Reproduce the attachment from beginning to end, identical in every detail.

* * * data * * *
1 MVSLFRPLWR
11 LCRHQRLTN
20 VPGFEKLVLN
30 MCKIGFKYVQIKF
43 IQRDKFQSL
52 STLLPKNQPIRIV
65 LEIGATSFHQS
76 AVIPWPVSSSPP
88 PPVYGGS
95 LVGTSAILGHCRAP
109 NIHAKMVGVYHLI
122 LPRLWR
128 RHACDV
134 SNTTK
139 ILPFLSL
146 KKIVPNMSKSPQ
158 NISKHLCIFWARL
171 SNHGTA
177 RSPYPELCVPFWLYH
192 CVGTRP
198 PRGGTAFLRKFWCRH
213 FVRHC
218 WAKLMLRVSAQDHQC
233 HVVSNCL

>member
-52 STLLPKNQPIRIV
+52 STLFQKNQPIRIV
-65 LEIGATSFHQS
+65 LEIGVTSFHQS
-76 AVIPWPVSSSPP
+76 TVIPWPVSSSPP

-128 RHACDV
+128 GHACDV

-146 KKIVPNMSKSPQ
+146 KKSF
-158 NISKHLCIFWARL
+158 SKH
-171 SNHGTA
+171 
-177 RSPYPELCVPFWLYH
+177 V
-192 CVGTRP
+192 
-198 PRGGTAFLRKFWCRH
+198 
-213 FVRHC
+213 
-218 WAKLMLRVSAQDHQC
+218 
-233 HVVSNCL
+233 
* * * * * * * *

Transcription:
1 MVSLFRPLWR
11 LCRHQRLTN
20 VPGFEKLVLN
30 MCKIGFKYVQIKF
43 IQRDKFQSL
52 STLLPKNQPIRIV
65 LEIGATSFHQS
76 AVIPWPVSSSPP
88 PPVYGGS
95 LVGTSAILGHCRAP
109 NIHAKMVGVYHLI
122 LPRLWR
128 RHACDV
134 SNTTK
139 ILPFLSL
146 KKIVPNMSKSPQ
158 NISKHLCIFWARL
171 SNHGTA
177 RSPYPELCVPFWLYH
192 CVGTRP
198 PRGGTAFLRKFWCRH
213 FVRHC
218 WAKLMLRVSAQDHQC
233 HVVSNCL

>member
-52 STLLPKNQPIRIV
+52 STLFQKNQPIRIV
-65 LEIGATSFHQS
+65 LEIGVTSFHQS
-76 AVIPWPVSSSPP
+76 TVIPWPVSSSPP

-128 RHACDV
+128 GHACDV

-146 KKIVPNMSKSPQ
+146 KKSF
-158 NISKHLCIFWARL
+158 SKH
-171 SNHGTA
+171 
-177 RSPYPELCVPFWLYH
+177 V
-192 CVGTRP
+192 
-198 PRGGTAFLRKFWCRH
+198 
-213 FVRHC
+213 
-218 WAKLMLRVSAQDHQC
+218 
-233 HVVSNCL
+233 